Cantor Asa Fradkin of Greenwich's Temple Sholom has released an album of High Holiday and classical music in time for Rosh Hashanah, which began Wednesday at sundown, and Yom Kippur,
"The songs I chose are balanced between the dramatic pieces and the folk tunes that people know and love to sing," he says. "It's a good balance between the dramatic and the more informal. ... There's the mood of the awe-inspired congregation, the fear of God and there's also this mood of renewal and of coming together as a community."
Rosh Hashanah is a celebration of the Jewish New Year before a period of reflection and atonement. The traditional Jewish melodies act as a conduit in achieving a sense of renewal, he says.
"I think the music is what helps us to atone. It's a pathway that when we hear the sounds, sing that music, we somehow feel that it's going to be OK," Fradkin says. "It's so rare we are able to accept that vulnerability, and the music helps to take us to an emotional place."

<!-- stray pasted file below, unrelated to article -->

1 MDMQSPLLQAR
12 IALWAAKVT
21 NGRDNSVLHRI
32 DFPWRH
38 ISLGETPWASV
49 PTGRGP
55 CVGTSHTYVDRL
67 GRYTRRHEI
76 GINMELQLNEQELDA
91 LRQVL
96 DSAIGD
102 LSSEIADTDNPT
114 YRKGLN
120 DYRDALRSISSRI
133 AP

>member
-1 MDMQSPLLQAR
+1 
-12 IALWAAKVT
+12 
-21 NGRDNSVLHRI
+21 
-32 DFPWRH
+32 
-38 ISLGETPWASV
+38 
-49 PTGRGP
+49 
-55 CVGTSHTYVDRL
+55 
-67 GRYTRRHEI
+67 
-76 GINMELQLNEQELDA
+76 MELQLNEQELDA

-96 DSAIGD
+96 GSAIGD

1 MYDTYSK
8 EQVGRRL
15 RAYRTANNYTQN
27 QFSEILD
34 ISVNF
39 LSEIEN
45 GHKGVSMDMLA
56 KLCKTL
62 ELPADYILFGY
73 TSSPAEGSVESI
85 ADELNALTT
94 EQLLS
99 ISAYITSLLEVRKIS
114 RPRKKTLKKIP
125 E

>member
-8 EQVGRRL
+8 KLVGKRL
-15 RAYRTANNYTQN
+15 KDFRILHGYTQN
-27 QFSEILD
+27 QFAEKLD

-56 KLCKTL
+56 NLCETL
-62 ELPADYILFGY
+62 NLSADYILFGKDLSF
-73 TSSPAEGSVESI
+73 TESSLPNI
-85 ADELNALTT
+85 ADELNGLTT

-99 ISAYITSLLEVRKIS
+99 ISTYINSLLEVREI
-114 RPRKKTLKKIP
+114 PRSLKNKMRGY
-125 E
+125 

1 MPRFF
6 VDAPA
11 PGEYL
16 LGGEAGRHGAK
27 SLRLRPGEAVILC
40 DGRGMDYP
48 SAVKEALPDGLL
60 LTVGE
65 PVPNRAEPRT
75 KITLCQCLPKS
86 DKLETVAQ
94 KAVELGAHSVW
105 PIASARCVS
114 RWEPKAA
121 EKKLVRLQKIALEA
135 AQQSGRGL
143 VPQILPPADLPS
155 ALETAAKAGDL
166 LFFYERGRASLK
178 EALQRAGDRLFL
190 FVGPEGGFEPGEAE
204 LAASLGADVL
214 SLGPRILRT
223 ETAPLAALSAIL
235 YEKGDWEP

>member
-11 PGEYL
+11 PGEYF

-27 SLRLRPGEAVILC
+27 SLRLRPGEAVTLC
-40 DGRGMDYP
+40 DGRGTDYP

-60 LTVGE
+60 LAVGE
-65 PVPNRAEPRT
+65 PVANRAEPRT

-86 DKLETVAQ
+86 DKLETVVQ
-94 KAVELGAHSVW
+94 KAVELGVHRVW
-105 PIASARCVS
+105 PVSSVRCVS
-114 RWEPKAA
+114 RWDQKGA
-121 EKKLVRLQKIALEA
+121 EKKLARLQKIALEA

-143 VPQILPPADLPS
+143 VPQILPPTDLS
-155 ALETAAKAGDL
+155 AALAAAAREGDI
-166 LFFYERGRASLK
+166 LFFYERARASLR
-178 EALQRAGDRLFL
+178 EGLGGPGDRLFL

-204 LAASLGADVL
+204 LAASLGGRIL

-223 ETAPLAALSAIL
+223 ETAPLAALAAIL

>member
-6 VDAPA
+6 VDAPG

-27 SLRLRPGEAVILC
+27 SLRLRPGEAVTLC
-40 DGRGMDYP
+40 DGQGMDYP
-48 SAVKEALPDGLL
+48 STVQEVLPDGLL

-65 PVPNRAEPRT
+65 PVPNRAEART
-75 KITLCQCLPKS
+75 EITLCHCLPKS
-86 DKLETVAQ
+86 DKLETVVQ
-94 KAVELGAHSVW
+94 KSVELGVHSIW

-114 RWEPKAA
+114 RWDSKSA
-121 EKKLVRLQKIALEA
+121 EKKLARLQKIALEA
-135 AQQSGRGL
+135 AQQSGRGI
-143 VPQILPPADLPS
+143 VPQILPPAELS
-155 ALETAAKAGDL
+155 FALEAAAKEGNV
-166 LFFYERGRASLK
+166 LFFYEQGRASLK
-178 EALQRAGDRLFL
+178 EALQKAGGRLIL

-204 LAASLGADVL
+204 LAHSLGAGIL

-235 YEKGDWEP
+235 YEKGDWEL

He grew up in Baltimore and was influenced by the cantor at the synagogue he attended with his grandparents on the High Holidays. In he was in college at Indiana University's School of Music, Fradkin realized his interest in singing in a synagogue. He then attended the Jewish Theological Seminary before going to Temple Sholom in 2007.
He heads a teen choir at Temple Sholom that will showcase High Holiday songs during services.
"There's nothing better than having a group of 20 kids singing in four-part harmony with the music they're used to hearing, but now it's coming out of the mouths of children," Fradkin says. "I think it really makes people feel like the future is in good hands."
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